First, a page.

THIS model is powered by a 2.0-litre turbo-petrol four cylinder engine paired with a seven-speed auto. It delivers 135kW and 300Nm and costs $65,900 (before onroads). Add another $1531 for the Irridium Silver Metallic paint job.
It costs $4,500 more than its four-door sibling, the Mercedes-Benz C200 sedan, and is undoubtedly less practical. But the sleek and sexy look of the two-door outweighs the extra money and impracticality issues.
- Its dynamic look. The C200’s sleek bullet shape, diamond grille, LED headlights and frameless doors mean owners will receive admiring glances from other motorists on the road.
- All models come with standard AMG styling packs.
- Electronic seats have a handy memory setting allowing different drivers to get their preferred position spot-on.
- Five futuristic looking air vents provide dual-zone climate control.
- The seatbelts have handy little feeders so you don’t do your back reaching around to pull them on. They do, however, have the unnerving self-tensioning function of which Mercedes-Benz is so fond.
- This car maker doesn't cut corners with safety features – hence the nine airbags.
- The 400L boot is deceptively generous.
- Despite their low profile, the 18-inch alloy wheels smoothly cruise over both pot holes on country roads and inner city speed bumps.
- The C200 remains planted and displays impressive grip through corners.
- Mercedes-Benz’s Heads-Up display projects a ghostly virtual 21 x 7 cm image of driver speed and direction onto the windscreen right in front of the driver so there’s no excuse for taking your eyes off the road.
- In an attempt to hand some power back to the driver, the car manufacturer provides four different drive modes – Comfort, Sport, Individual or Economy – via the Dynamic Select Button.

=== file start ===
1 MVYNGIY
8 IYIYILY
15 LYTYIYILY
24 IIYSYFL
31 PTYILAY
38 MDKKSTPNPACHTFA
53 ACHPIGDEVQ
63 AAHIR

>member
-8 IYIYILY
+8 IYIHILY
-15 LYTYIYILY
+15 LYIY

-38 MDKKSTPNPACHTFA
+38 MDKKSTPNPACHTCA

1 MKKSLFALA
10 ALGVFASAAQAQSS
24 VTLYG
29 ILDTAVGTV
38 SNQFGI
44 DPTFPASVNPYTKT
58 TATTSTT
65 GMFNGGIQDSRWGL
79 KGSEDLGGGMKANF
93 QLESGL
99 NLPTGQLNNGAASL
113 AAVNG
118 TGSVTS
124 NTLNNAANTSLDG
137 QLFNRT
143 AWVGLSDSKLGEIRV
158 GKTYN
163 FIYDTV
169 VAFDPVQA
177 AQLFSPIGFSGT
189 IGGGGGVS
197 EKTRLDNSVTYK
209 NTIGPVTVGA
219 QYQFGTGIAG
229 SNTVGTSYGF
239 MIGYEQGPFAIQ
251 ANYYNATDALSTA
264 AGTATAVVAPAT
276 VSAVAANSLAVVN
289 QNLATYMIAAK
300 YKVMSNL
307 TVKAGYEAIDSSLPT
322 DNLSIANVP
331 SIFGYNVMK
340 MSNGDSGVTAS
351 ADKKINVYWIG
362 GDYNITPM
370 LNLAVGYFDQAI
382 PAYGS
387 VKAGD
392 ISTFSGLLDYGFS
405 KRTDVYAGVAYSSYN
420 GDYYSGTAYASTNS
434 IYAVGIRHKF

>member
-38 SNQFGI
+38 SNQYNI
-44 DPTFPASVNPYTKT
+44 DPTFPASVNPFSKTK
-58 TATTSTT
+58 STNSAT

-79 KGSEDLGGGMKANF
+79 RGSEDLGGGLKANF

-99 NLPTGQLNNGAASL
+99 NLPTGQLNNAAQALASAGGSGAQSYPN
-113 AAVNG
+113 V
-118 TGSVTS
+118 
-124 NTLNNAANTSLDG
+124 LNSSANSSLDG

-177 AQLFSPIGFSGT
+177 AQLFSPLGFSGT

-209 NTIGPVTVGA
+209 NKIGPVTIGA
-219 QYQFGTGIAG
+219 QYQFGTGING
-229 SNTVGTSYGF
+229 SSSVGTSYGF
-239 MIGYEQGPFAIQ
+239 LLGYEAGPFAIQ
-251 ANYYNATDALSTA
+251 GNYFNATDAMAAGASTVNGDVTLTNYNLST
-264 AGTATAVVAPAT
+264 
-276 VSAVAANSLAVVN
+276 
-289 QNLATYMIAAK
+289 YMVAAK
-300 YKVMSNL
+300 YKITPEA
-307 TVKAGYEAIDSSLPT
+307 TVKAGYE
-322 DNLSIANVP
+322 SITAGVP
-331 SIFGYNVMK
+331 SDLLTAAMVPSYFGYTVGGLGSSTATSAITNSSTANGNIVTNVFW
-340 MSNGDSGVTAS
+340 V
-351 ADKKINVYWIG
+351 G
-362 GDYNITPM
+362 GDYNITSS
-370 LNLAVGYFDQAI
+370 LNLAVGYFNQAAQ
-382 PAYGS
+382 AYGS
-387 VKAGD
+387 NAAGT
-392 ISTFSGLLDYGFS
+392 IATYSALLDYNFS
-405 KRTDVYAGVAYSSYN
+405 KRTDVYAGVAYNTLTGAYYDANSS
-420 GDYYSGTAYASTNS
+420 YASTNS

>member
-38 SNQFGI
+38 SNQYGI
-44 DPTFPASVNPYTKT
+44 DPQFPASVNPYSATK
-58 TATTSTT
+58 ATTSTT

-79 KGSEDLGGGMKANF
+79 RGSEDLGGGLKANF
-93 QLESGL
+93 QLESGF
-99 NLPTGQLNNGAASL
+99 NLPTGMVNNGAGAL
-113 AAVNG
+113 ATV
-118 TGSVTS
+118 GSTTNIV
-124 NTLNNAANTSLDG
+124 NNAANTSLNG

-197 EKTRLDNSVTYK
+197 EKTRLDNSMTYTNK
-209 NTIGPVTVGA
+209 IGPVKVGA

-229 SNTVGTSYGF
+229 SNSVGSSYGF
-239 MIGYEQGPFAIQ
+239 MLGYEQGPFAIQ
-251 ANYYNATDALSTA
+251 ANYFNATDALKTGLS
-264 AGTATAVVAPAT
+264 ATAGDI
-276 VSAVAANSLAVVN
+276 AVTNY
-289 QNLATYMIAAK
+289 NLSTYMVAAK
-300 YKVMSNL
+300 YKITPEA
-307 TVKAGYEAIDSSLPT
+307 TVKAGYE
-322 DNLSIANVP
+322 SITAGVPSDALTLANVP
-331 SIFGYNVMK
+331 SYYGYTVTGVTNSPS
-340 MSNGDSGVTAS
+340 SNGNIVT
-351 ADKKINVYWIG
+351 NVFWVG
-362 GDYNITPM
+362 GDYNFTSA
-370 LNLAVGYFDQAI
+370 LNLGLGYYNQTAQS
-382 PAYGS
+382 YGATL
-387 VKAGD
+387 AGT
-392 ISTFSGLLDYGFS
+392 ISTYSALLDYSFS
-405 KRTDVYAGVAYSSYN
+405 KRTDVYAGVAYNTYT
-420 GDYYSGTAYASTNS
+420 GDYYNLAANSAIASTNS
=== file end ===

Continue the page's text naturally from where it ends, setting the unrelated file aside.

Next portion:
- Thanks to the coupé look the doors are long. And heavy.
- The sleek tapered roof cramps the rear view, although Mercedes-Benz’s excellent 360 degree camera and Blind Spot Warning feature do their best to ameliorate any vision restrictions.
- The interior is trimmed in Artico man-made pleather. For $65K+ you’d expect genuine leather.
- There is no spare, just run-flat tyres. If you get a puncture you just keep driving in the hope of finding a Bob Jane T-Mart soon.
- Its sleek roof line leaves room for only two pews in the rear, separated by a cup holder. While there is just enough leg room behind the back seats, the rear windows are fixed which could get suffocating on long trips.
- Fuel consumption is a claimed 6.0L/100km. Over 400km of combined inner city, freeway and country road driving the reality was closer to 8.3L/100km.
The slightly more expensive BMW 420i. The cheaper Lexus RC coupe. Keep an eye out for the Audi A5 two-door, which is due to hit our shores in 2017.
Click here to read the full review on the Mercedes-Benz C-Class range.